Los Angeles has long lagged behind other major U.S. cities when it comes to youth development spending, especially when it comes to comparing city budgets. But now, between juvenile justice reform efforts at the county level and the planned legalization of recreational marijuana in the city, the floodgates to funding may be starting to open.
Youth development is a somewhat nebulous term that refers to services that focus on building the strengths and assets of youth, as opposed to addressing negative behavior. Youth development advocates nationwide have argued for greater use of youth development models and programs in the juvenile justice and child welfare systems.
At the city level, Los Angeles has dedicated less than 0.7 percent of its budget to youth development, according to a report. This amounts to about $45 per youth in the city, according to the advocacy group Youth Justice Coalition (YJC).
In stark contrast, San Francisco spends an average of $873 per youth on development services, according to a YJC analysis of city budgets in the 2015-2016 fiscal year. New York City is home to twice as many young people as L.A., but spends 14 times more on youth development. In New York, for example, the city contracts with more than 900 community-based programs to provide free extracurricular activities to the city’s K-12 students.
Last month, the Los Angeles County Board of Supervisors unanimously approved a plan for a countywide juvenile diversion program. That includes establishing a centralized Office of Youth Diversion and Development (OYDD) to coordinate countywide youth diversion efforts and contract with community-based organizations for diversion services.
“Young people at YJC have been fighting for this for a long time,” said Kim McGill, a YJC organizer. “I give [the Board of Supervisors] credit for hearing the young people, and I give the young people credit for putting that forward.”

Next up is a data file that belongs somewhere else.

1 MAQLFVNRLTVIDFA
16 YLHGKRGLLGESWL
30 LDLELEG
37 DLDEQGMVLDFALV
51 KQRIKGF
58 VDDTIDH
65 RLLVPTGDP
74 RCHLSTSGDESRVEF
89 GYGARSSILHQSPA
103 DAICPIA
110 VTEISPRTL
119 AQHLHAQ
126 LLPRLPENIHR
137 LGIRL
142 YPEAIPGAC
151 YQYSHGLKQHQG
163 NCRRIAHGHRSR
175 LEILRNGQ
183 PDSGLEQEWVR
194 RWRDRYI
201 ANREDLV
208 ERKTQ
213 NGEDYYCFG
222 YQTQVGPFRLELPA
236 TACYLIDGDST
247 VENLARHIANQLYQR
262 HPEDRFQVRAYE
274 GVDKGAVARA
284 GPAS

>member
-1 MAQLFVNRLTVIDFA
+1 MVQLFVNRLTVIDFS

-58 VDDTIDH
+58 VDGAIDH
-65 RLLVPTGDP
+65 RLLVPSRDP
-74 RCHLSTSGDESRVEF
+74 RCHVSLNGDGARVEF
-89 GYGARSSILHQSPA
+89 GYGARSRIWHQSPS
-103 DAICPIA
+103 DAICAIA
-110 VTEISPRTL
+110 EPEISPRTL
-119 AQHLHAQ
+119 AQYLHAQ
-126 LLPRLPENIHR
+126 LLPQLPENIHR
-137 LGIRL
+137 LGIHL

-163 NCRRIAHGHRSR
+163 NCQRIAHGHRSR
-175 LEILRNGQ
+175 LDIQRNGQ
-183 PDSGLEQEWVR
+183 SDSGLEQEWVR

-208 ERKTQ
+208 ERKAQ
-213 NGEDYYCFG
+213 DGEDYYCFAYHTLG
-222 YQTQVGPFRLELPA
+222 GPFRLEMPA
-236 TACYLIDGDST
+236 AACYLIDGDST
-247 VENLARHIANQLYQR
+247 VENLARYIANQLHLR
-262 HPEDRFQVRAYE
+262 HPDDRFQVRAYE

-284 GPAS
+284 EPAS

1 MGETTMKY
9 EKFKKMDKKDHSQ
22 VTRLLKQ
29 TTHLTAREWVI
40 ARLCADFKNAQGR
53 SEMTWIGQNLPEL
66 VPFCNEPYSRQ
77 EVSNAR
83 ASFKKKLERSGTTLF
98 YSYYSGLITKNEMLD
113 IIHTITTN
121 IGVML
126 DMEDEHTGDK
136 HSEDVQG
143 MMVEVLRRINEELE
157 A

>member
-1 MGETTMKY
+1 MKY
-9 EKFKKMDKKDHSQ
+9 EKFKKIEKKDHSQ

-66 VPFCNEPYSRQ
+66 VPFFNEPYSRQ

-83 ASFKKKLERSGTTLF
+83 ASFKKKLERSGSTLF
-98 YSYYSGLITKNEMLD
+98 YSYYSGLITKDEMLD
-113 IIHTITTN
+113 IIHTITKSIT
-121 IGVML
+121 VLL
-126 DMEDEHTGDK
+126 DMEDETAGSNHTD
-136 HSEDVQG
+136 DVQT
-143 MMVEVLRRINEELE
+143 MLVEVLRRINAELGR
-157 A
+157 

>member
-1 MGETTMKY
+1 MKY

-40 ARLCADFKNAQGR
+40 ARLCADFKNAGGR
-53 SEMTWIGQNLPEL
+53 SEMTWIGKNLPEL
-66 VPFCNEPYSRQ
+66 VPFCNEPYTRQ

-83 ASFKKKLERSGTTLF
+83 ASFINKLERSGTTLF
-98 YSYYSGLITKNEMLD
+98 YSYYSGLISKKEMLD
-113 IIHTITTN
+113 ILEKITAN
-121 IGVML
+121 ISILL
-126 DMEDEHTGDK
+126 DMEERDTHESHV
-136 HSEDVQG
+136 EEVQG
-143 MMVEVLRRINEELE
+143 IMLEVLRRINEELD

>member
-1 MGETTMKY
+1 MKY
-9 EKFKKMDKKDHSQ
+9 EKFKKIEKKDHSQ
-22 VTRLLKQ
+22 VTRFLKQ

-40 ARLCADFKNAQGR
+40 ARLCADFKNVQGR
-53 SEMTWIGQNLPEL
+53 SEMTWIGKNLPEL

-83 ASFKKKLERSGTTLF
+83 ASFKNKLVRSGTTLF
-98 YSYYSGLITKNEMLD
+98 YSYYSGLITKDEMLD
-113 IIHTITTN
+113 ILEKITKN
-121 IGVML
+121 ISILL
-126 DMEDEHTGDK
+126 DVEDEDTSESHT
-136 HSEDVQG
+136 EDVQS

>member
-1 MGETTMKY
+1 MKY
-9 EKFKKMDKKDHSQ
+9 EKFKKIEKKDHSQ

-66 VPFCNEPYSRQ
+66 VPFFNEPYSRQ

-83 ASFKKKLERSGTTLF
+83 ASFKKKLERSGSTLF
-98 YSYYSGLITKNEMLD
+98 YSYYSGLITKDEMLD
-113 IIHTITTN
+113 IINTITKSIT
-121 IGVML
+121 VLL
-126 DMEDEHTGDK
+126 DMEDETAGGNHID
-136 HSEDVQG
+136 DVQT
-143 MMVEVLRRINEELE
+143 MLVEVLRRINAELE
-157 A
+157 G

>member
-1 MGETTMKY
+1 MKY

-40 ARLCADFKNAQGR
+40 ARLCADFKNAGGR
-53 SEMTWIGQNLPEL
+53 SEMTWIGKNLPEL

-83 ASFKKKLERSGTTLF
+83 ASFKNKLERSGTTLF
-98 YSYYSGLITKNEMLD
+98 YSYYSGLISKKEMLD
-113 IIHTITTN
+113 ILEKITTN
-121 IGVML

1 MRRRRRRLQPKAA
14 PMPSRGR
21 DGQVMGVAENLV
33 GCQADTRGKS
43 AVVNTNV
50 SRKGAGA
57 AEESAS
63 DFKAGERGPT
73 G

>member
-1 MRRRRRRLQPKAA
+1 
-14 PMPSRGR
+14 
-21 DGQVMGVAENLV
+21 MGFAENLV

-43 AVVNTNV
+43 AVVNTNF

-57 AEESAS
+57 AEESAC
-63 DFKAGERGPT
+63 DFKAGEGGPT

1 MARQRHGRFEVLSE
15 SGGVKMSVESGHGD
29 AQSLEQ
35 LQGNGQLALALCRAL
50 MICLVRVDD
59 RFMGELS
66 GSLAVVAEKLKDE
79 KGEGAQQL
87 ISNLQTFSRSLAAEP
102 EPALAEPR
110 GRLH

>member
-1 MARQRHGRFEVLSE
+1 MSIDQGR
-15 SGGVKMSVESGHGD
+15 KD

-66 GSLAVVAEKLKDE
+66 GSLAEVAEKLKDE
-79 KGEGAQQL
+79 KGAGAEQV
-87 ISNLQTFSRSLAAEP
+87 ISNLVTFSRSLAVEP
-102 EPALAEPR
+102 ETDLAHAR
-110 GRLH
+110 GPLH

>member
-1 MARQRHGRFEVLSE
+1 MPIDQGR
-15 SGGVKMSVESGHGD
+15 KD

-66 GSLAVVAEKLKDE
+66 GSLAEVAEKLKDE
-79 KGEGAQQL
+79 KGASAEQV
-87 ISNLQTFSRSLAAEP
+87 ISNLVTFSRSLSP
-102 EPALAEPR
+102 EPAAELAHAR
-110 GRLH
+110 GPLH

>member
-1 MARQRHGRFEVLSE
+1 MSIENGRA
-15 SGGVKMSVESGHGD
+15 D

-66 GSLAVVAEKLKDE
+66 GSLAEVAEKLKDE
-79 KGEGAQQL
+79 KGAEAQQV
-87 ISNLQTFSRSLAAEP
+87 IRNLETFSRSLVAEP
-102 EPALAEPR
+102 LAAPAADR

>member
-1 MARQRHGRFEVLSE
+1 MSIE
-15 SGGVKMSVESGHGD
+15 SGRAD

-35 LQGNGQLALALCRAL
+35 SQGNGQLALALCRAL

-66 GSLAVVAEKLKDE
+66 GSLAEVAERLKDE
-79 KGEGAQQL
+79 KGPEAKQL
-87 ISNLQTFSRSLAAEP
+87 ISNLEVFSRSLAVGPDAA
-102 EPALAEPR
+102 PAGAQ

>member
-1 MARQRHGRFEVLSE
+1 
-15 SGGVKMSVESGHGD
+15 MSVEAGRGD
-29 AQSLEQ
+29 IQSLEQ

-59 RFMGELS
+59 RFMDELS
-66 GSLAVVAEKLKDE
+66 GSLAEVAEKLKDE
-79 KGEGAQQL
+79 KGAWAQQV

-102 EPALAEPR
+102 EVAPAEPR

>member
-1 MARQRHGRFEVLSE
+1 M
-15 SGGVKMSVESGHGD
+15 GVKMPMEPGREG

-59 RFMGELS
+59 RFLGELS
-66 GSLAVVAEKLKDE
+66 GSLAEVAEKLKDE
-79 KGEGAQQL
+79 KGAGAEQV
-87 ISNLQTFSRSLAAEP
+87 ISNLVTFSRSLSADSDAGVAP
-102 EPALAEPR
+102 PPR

One Goal, Two Plans
As a commitment to youth development gains steam in the L.A. area, two groups are working to steer the progress. And while they’re working toward similar goals, they are taking starkly different tracks.
YJC is working on a plan that would fund more youth development services by divesting funds from law enforcement and reallocating that money. A recent report from the group recommended redirecting 5 percent of the Los Angeles Police Department and city attorney budgets, or about $174 million.
This account would fund 30 youth centers around the city, 350 full-time intervention workers, and the creation of 15,000 youth jobs, according to YJC.
This would be in addition to the juvenile diversion funding pulled together for OYDD, which includes a $3 million annual commitment from the Los Angeles County Probation Department. This represents less than 0.01 percent of the department’s proposed 2017-18 budget, which is well more than $900 million.
This approach to funding youth development through juvenile justice reform has earned significant attention — and funding — in the philanthropic sector.
“We really want to shrink the system so that we reduce the number of young people who are arrested and incarcerated,” said Shane Murphy Goldsmith, president of the Liberty Hill Foundation. “We want to close down youth prisons that we don’t need and then we want to reinvest the dollars that are saved into the community’s development system.”
Liberty Hill recently won a $100,000 grant from the Durfee Foundation to research and test approaches to improving juvenile justice and youth development in L.A.
“The diversion program is incredibly exciting and really could be an anchor that enables us to build a whole new system built around youth development,” Goldsmith said.
Another youth-focused nonprofit — Legacy LA, serving the East L.A. community — is lobbying L.A.’s City Council for youth development funds to be generated by state-regulated marijuana sales.
After California passed Prop. 64 in 2016, recreational marijuana is set to be legalized statewide on January 1, 2018. While income projections vary widely, state-regulated marijuana sales are generally expected to bring a windfall of many millions to L.A.’s coffers. The Los Angeles City Council plans to set aside a portion of this new revenue for a “community reinvestment fund” focused on education and youth development.